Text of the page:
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Consider This Before Buying Elementis plc (LON:ELM) For The 4.6% Dividend

Simply Wall St

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Could Elementis plc (LON:ELM) be an attractive dividend share to own for the long haul? Investors are often drawn to strong companies with the idea of reinvesting the dividends. If you are hoping to live on your dividends, it's important to be more stringent with your investments than the average punter. Regular readers know we like to apply the same approach to each dividend stock, and we hope you'll find our analysis useful.

A high yield and a long history of paying dividends is an appealing combination for Elementis. We'd guess that plenty of investors have purchased it for the income. When buying stocks for their dividends, you should always run through the checks below, to see if the dividend looks sustainable.

Click the interactive chart for our full dividend analysis

LSE:ELM Historical Dividend Yield, May 31st 2019

Payout ratios

Dividends are usually paid out of company earnings. If a company is paying more than it earns, then the dividend might become unsustainable - hardly an ideal situation. As a result, we should always investigate whether a company can afford its dividend, measured as a percentage of a company's net income after tax. Looking at the data, we can see that 90% of Elementis's profits were paid out as dividends in the last 12 months. Its payout ratio is quite high, and the dividend is not well covered by earnings. If earnings are growing or the company has a large cash balance, this might be sustainable - still, we think it is a concern.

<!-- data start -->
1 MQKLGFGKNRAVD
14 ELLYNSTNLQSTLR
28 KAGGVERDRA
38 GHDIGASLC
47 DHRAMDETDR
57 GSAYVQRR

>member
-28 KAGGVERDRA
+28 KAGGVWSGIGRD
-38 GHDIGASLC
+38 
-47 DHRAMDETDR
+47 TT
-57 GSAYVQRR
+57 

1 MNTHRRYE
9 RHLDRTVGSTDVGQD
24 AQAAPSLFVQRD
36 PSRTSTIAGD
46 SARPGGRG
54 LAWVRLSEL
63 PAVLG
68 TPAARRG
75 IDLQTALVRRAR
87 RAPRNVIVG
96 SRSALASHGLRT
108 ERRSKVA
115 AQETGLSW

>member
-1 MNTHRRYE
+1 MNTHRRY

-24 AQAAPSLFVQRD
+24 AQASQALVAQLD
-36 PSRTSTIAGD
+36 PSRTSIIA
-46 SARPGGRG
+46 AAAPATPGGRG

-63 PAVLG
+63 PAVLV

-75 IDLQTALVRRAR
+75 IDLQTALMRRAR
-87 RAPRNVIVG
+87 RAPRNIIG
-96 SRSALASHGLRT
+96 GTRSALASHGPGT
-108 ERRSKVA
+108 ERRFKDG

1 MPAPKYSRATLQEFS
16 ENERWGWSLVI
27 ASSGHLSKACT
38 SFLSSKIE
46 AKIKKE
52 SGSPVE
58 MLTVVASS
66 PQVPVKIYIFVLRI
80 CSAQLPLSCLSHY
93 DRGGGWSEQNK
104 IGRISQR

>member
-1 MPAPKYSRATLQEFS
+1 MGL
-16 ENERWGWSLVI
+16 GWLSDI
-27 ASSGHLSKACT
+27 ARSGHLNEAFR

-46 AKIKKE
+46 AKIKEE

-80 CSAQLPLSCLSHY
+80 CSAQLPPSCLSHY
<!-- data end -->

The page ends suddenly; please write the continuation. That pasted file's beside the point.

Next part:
We also measure dividends paid against a company's levered free cash flow, to see if enough cash was generated to cover the dividend. Elementis paid out 127% of its free cash last year. Cash flows can be lumpy, but this dividend was not well covered by cash flow. As Elementis's dividend was not well covered by either earnings or cash flow, we would be concerned that this dividend could be at risk over the long term.

Is Elementis's Balance Sheet Risky?